JESUS, IT’S YOUR FAULT… BUT IT’S NOT TOO LATE!
By: Frank G. Tunstall
Martha’s decision to go meet Jesus when she heard the Lord was on the outskirts of Bethany in Israel meant Martha’s faith would blossom before Mary, her sister, because Mary chose to stay at home and did not go to Jesus with her sister. Martha’s first words to Jesus when she met Him were spoken out of her grief, “If you had been here my brother would not have died” (John 11:20). “Jesus, it’s your fault.”
Martha’s next words were a bold faith statement: “Even now it’s not too late, for I know God will bring my brother back to life again if you will only ask him to” (John 11:22 TLB). [“Jesus, you can raise him from the dead now!”]
Think about it: Mary is most often thought of as the more spiritual of the two sisters. Does this conclusion need to be re-thought? While Mary was at home in her deep grief, perhaps depression, Martha’s faith was growing. Jesus answered her: “Your brother will rise again” (John 11:23 NIV).
It appears Martha’s faith then took a step backward and she answered Jesus with her rational mind. and not with the faith that was flowering in her heart. Perhaps she could not believe what had just come out of her mouth, so she changed her confession: “I know he will rise again in the resurrection at the last day,” she said to Jesus (John 11:24 NIV). Her logical thinking had zeroed in on the cold reality: Lazarus had been dead four days; death was surely final for her brother. This was all-the-more-true considering decomposition had already set in after four days.
Nobody had ever heard of a person coming back to life after death, period; end of subject!
Let it be underscored, however, that Martha was talking to Jesus, and faith had flashed in her heart to believe Jesus could do impossible things when He asked His Father.
Jesus answered her, nudging Martha to leap in her confidence in Jesus to a whole new level of faith. “I am the resurrection and the life,” Jesus said to her. “He who believes in me will live, even though he dies; and whoever lives and believes in me will never die. Do you believe this?” (John 11:25-26 NIV).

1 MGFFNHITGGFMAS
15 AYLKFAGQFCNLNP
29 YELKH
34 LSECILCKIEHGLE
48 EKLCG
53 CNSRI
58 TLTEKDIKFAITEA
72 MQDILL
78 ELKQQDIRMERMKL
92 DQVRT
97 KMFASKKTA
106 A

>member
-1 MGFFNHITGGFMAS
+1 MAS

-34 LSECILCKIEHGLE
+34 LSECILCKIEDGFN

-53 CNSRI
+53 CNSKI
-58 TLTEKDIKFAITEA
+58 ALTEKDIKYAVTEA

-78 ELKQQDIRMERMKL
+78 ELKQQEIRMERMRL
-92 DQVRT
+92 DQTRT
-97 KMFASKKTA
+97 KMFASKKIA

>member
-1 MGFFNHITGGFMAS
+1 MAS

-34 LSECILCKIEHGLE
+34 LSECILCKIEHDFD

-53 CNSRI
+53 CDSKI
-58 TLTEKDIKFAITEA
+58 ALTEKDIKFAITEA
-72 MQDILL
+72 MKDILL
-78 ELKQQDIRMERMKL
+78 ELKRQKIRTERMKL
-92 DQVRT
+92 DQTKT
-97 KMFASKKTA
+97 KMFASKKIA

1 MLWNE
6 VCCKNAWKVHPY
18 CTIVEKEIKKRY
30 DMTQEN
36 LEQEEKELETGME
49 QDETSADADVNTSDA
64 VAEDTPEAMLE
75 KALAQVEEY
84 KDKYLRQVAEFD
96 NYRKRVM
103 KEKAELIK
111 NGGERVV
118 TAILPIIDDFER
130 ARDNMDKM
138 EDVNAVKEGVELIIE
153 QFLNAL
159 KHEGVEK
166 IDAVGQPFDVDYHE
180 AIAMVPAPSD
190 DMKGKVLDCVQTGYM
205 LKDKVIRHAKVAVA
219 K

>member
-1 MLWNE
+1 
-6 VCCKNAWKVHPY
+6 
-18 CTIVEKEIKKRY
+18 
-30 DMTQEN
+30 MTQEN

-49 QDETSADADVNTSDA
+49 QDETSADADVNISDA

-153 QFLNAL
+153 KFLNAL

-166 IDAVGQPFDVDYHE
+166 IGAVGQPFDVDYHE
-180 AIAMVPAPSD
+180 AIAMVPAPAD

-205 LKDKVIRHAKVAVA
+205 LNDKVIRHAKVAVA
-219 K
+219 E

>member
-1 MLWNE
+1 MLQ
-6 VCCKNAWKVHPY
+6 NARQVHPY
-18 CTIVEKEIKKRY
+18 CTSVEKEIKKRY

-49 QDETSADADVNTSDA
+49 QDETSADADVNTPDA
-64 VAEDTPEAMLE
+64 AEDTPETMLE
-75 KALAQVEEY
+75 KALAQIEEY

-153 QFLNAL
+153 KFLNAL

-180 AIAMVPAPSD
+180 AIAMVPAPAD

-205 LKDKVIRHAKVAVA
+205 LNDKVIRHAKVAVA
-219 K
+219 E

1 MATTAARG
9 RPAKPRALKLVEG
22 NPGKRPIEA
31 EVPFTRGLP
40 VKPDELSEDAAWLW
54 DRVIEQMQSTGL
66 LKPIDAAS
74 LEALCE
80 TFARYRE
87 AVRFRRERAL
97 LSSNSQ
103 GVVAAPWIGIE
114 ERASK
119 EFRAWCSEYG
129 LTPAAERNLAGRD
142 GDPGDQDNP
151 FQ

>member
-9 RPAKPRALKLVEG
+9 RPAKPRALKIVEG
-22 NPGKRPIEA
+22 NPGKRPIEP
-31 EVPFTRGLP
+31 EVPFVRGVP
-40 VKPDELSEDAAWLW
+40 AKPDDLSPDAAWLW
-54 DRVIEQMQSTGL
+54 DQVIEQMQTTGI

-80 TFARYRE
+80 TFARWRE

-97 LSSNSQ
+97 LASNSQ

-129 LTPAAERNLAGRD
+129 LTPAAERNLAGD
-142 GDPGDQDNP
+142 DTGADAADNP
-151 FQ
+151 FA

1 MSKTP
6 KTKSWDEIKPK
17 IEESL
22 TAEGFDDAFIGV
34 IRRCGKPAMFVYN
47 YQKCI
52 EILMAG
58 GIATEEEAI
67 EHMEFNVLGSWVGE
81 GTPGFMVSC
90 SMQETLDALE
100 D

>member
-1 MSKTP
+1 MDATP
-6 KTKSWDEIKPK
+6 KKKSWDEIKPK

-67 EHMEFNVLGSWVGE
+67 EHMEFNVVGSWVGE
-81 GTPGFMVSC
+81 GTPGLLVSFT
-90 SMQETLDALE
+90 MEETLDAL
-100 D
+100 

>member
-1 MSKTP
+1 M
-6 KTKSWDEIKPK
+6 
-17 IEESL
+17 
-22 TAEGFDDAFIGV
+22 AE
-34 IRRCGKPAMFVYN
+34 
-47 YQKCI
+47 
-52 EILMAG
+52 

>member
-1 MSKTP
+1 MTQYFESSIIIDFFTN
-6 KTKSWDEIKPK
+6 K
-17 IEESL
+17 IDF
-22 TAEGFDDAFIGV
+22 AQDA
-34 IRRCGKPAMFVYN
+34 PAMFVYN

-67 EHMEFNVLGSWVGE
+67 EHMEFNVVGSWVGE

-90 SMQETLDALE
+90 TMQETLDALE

Dear reader, may I please challenge you with Jesus’ question: “Do you believe this?” – that Jesus in His own person is the essence of resurrection and of life – never dying eternal life?
Wow! What authority Jesus holds.
Martha made the leap of faith! “Yes, Lord,” she exclaimed to Him, “I believe that you are the Christ, the Son of God, who was to come into the world” (John 11:27 NIV).
Amid all of Martha’s grief and pain associated with the death and burial of her only brother, Martha continued to believe with an open heart. In that very special and exciting moment, she stepped into the major league of divine truth and made the great confession of faith that Jesus is God’s Son. She, in fact, made the confession before her sister did.
This declaration is all the answer needed, when fully assimilated, to heal a wounded heart with broken expectations.
Jesus, it’s your fault, but it’s not too late!
Yes, the Lord who experienced unimaginable pain on His cross sometimes uses sorrow and mourning to aid growth in faith. The eternal God who is love employs pain like a physician uses a scalpel in a surgery; a surgeon cuts out the problem to make recovery possible. With the Great Physician, His followers find new spiritual health amid their suffering and pain, and are routinely motivated to climb to a new level of faith.
Both the Apostle Paul and the Apostle Peter later spoke to this great truth:
“I reckon the sufferings of this present time are not worthy to be compared with the glory which shall be revealed in us” (Romans 8:18 KJV).
“Concerning this salvation, the prophets who spoke of the grace that was to come to you, searched intently and with the greatest care, trying to find out the time and circumstances to which the Spirit of Christ in them was pointing when he predicted the sufferings of Christ and the glories that would follow” (1 Peter 1:10–11; see also 5:1 KJV).
Martha had walked through soul-wrenching, aching grief those four long, lonely days after Lazarus’ death, before Jesus arrived back in Bethany.
A question, for you, dear reader. If Martha had not lived through those ninety-six hours feeling abandoned by Jesus, would she have been able to comprehend Jesus as “the resurrection and the life” and as “the Son of God who [had] come into the world?”
Our response to our suffering routinely determines if we will draw closer to Jesus, or walk away from Him. Martha chose to deepen her faith as her way of dealing with her disappointment that Jesus had not come on her timeline. Her choice meant she was beginning to discover the great meaning of agape love, the love of God.
Think about it: When we have absorbed Jesus as the essence of all life, including resurrection life, how can the body of Christ ever endorse abortion on demand that legally ends life in the womb? It is unthinkable that Jesus Christ, who is “the resurrection and the life” would affirm such a choice.
Esther Kerr Rusthoi (1909–1962), poet, song writer, and evangelist, is best remembered for her service as associate pastor of Angeles Temple in Los Angeles. She captured the great truth of how we are to trust our Lord in all situations, even amid suffering, with her most famous hymn, “When We See Christ.”
Sometimes the day seems long
Our trials hard to bear.
We´re tempted to complain
to murmur and despair.
But Christ will soon appear
to catch his bride away!
All tears forever over
in God’s eternal day.
Chorus: “It will be worth it all when we see Jesus,
Life’s trials will seem so small when we see Christ;
One glimpse of His dear face all sorrow will erase,
So bravely run the race till we see Christ.”